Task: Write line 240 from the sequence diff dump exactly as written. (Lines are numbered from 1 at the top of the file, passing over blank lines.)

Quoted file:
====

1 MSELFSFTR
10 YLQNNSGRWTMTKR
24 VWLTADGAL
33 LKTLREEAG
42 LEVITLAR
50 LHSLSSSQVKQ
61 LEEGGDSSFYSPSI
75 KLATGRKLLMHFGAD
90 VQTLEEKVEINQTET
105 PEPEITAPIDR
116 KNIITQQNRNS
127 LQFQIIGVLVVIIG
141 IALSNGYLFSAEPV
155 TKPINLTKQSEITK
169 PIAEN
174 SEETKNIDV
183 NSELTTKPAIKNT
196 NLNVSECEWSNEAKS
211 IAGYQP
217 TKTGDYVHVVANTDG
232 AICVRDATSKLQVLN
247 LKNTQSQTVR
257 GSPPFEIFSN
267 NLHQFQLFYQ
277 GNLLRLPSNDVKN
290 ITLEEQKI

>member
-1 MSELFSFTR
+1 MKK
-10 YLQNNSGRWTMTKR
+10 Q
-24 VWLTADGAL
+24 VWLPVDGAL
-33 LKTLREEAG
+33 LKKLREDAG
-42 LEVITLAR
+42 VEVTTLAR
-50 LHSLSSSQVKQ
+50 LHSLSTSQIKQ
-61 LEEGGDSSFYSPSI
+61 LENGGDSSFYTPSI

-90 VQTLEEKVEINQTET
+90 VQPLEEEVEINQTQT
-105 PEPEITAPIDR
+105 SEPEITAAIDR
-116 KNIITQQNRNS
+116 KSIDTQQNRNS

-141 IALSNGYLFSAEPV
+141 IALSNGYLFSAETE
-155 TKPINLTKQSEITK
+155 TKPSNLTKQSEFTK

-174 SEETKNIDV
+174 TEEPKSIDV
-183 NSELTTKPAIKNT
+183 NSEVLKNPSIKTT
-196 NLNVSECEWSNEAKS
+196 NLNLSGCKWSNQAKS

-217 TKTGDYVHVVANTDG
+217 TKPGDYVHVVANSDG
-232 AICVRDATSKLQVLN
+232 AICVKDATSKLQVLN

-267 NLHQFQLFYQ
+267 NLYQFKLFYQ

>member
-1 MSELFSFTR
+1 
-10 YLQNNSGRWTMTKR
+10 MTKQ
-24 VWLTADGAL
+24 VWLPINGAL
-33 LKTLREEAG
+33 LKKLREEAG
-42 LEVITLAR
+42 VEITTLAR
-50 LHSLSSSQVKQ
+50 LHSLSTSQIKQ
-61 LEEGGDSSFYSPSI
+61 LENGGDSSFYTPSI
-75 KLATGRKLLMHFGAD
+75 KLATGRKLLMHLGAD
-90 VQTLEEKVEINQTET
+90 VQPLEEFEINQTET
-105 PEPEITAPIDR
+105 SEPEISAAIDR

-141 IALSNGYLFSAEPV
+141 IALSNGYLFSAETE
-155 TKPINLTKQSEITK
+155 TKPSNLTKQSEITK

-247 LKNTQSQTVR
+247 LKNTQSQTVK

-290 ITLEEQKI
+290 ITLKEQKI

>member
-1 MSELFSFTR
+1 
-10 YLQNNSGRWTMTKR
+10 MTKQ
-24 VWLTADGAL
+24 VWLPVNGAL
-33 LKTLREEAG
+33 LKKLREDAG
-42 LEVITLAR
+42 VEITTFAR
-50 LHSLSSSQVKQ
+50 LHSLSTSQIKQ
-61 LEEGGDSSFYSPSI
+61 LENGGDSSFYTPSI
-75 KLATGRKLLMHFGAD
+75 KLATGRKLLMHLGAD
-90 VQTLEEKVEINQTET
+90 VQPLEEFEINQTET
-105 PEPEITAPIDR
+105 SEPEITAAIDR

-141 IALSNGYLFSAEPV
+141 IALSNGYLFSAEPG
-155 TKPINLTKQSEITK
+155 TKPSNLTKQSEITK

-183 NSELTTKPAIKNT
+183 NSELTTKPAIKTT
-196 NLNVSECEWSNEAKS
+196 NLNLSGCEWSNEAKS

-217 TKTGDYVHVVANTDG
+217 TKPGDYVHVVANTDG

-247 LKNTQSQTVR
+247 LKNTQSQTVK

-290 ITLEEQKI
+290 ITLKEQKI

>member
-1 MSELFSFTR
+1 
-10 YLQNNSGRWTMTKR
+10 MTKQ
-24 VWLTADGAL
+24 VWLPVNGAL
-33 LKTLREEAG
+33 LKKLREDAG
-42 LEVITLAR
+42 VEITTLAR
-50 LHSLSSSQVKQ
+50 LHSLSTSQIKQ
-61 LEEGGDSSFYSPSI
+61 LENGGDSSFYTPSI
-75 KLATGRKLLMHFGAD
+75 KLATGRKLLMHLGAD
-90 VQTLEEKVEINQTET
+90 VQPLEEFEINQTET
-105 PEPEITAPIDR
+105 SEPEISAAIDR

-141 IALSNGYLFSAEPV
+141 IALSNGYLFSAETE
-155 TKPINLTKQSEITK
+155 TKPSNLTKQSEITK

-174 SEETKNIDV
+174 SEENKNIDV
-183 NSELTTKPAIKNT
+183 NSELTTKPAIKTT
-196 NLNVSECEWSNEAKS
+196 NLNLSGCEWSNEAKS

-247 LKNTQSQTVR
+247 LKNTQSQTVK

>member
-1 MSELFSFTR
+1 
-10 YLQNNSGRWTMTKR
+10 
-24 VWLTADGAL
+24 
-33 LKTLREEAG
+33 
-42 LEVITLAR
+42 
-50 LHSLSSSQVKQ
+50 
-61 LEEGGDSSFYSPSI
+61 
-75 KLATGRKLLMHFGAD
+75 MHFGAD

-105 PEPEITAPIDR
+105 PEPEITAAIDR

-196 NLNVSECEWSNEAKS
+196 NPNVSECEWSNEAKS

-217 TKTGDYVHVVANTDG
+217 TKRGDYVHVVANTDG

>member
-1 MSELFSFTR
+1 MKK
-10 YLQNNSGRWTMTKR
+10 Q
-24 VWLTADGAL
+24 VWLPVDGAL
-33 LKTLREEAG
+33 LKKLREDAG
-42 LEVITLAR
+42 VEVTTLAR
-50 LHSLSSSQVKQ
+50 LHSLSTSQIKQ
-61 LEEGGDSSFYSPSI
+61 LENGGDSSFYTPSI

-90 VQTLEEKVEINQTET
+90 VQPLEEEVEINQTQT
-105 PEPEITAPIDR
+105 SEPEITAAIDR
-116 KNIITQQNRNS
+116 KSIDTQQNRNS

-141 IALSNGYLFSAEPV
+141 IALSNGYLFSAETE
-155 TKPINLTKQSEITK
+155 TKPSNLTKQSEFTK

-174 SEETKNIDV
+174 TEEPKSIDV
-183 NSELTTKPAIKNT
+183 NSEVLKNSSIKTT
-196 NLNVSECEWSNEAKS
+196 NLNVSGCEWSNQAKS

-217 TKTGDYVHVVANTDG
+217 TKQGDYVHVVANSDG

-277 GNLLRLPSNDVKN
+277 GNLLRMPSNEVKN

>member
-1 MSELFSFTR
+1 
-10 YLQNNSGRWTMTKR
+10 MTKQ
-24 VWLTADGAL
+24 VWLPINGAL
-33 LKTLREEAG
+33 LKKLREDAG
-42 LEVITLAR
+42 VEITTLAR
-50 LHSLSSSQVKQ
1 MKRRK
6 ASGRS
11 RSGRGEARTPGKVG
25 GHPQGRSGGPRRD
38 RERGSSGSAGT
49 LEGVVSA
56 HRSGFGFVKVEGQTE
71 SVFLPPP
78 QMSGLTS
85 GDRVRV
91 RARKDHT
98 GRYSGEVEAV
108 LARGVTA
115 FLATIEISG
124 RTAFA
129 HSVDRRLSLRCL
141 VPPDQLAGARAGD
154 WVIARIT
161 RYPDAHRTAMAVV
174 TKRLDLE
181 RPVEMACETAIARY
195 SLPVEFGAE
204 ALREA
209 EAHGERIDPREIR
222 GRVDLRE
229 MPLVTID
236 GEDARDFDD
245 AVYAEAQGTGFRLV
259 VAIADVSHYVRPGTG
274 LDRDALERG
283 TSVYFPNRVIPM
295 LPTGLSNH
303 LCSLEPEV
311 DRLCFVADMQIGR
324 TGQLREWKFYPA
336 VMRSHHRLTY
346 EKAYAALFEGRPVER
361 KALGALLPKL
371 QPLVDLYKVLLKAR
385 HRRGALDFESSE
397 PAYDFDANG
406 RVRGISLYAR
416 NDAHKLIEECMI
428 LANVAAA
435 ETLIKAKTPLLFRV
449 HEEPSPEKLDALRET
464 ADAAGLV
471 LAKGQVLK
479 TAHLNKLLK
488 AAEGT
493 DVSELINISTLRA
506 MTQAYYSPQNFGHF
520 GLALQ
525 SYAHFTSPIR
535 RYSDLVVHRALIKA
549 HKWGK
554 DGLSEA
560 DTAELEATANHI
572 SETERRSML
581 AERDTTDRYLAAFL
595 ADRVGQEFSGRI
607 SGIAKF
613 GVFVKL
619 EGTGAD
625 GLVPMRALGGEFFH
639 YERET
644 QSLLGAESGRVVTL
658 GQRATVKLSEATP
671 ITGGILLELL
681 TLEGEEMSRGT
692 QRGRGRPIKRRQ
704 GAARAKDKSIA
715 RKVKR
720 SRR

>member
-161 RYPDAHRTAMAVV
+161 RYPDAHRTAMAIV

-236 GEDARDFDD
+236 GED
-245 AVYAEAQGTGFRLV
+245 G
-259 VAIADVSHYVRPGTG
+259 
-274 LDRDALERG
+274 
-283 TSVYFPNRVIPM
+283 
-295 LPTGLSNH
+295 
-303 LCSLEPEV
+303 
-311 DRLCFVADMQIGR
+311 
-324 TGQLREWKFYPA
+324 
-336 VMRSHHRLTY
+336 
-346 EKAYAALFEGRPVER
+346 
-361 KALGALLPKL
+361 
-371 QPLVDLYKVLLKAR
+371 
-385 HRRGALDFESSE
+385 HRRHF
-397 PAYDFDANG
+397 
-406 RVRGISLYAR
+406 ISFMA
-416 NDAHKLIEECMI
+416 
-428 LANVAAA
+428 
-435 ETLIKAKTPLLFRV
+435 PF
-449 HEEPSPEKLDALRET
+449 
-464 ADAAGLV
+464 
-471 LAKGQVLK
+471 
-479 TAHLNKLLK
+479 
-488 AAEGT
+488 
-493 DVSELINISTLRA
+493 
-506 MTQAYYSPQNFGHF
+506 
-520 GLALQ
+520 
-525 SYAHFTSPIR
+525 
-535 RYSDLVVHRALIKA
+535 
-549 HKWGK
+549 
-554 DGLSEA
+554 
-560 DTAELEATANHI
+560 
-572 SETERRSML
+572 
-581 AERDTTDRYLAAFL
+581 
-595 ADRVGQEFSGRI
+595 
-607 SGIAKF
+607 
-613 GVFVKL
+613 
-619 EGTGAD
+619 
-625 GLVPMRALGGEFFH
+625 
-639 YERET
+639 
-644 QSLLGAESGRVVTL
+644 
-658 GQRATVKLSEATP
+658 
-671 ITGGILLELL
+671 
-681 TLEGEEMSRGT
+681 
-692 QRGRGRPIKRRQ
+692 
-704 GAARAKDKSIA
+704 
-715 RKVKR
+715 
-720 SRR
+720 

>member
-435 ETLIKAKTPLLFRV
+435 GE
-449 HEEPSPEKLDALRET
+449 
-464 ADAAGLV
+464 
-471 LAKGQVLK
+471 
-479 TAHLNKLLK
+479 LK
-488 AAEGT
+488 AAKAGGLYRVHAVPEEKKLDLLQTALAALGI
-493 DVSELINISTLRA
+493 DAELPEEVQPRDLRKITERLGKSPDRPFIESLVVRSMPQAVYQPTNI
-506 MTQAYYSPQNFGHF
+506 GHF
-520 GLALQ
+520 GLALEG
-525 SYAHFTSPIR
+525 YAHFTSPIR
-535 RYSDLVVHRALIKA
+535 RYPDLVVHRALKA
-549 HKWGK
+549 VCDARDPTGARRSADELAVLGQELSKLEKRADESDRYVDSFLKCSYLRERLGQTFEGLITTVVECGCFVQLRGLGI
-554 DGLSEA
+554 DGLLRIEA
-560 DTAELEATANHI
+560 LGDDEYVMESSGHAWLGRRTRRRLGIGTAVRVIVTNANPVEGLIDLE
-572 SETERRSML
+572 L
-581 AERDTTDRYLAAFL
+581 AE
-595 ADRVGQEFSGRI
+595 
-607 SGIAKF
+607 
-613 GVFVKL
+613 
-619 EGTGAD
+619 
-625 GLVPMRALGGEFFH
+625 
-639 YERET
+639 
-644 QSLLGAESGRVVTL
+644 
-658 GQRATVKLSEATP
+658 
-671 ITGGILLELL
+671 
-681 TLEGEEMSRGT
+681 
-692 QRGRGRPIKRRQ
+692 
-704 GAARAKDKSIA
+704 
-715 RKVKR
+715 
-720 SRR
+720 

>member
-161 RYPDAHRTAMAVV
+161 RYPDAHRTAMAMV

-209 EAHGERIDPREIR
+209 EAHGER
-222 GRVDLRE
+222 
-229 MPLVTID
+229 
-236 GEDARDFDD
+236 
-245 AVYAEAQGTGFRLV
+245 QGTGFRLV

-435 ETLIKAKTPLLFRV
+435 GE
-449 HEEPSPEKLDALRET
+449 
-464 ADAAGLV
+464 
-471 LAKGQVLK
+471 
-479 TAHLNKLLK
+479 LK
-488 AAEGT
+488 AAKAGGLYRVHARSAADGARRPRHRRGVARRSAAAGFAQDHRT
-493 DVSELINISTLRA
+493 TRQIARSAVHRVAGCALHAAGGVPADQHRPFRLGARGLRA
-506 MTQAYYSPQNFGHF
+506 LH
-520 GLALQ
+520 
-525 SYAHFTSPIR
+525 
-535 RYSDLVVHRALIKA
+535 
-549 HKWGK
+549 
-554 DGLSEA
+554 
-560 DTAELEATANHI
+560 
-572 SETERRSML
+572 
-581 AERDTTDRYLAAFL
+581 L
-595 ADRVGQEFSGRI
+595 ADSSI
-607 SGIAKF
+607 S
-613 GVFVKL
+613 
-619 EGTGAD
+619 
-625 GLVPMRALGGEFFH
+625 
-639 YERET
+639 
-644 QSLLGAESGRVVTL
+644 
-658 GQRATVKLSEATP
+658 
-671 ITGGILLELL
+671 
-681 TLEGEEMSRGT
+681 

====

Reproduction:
85 GDRVRV